Second, not only is excellence rare, but the general population accepts not merely mediocrity, but poor workmanship. Thus, marketing shills can easily convince most of us that an inadequate product adequately answers our wants. Manufacturers of the late industrial age counted on this when they invented planned (and later forced) obsolescence, that is, deliberately shoddy goods. Today, one sees this reflected on the web, where thousands of pages display properly (if at all) on only a single browser, as if no other products exist, as if no one had ever invented standards. Those same problems prevented the early readers from accepting a sizeable fraction of the available eBooks, or displaying the others well, due to flaws in the HTML coding, and the manufacturers’ unwillingness to support style sheets.
Beta-quality software is frequently sold to the general public for testing and refining, and accepted as “good enough” for long enough that the manufacturer can get away with charging a hefty upgrade price for fixing bugs that should never have been allowed out the door. The original “killer-app,” the spreadsheet, in its implementation as Excel, may be the best piece of software ever produced. But the industry has yet to deliver a good word processor, and some other applications are pitifully bad. On the hardware side, there have been many PDAs, book readers, pocket computers of varying utility, and other hand-held reading and computing devices, some quite useful, others inadequate pseudo-clones, and still others, such as IBM’s PC Jr., mere landfill fodder.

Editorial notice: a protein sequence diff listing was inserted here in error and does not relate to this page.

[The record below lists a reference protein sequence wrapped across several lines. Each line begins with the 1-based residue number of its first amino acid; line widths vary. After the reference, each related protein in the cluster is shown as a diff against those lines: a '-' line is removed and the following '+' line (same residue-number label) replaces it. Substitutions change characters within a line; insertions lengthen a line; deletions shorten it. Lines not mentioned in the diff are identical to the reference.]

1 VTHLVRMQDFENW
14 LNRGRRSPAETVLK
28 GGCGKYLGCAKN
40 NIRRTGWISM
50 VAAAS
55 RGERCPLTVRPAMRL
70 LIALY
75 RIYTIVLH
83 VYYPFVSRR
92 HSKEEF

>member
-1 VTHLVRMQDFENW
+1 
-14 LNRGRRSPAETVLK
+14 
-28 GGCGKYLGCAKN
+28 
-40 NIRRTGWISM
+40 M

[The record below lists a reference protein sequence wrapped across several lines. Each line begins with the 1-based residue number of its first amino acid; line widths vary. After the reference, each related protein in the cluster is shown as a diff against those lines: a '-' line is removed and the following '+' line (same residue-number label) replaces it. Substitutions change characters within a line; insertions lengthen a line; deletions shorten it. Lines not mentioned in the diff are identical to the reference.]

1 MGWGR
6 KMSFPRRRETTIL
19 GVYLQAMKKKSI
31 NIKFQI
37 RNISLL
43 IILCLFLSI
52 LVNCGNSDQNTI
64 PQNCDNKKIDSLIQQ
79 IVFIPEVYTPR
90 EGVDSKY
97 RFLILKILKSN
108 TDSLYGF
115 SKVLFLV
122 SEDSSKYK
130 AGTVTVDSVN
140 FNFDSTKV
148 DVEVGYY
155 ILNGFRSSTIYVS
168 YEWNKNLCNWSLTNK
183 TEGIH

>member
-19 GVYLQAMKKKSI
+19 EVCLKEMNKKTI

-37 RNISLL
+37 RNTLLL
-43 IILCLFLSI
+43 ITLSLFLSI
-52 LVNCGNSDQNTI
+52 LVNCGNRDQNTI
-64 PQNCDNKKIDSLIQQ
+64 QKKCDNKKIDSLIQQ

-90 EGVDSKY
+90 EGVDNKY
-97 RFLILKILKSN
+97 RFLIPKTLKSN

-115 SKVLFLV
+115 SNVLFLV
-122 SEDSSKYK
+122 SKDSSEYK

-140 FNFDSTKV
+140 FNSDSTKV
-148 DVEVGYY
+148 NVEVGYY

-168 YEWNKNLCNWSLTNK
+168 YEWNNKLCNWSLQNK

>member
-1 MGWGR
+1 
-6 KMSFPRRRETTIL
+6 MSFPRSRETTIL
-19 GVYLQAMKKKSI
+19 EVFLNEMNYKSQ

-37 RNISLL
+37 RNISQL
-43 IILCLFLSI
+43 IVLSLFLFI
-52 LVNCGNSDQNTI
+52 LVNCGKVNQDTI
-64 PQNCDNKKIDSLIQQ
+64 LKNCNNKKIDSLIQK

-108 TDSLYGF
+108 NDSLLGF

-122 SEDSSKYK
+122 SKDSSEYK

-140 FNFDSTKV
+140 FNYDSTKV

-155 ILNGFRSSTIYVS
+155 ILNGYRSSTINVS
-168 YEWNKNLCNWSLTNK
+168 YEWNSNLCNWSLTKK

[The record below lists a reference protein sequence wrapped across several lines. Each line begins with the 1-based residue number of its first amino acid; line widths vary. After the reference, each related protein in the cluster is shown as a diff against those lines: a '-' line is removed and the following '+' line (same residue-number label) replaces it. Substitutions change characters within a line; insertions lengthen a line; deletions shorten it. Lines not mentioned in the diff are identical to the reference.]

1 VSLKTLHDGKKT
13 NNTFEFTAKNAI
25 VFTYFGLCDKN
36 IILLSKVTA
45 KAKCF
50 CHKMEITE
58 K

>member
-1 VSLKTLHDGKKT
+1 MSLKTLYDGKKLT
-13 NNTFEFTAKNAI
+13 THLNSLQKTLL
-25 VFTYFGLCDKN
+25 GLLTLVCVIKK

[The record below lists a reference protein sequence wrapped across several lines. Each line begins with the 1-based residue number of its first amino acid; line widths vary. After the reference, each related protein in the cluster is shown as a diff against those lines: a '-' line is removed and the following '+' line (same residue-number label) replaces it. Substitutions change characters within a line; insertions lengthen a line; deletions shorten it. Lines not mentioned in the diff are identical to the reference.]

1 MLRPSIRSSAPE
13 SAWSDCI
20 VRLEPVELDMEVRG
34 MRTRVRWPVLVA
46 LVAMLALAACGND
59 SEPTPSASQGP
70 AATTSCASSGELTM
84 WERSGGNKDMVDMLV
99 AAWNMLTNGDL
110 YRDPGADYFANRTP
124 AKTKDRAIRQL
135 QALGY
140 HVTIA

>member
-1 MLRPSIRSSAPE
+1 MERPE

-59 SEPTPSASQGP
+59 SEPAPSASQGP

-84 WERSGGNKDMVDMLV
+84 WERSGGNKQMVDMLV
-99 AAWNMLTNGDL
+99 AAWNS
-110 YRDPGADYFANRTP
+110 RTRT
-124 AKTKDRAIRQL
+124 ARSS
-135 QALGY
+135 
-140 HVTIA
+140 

Thus, if we attempt to look forward, we ought to predict that successful product(s) will neither be the best, the first invented nor the most useful, but rather those just good enough to be sold to an all-too-uncritical public by clever well-financed marketers. (And, how many times did I wish through the nineties that Apple had a clue about marketing.) Matters are so throughout the hi-tech industry, an unsavory fact of commerce we have come to accept.
The book publishing industry, that closed, monopolistic domain of incestuous editors and a handful of superstar writers turning out mediocre books, is no different. No room there for individual empowerment, the small publishing house, and especially not for the neophyte author with a cross-genre book. Be honest. When future critics look back on this material, how much will they acclaim as great literature? Almost none.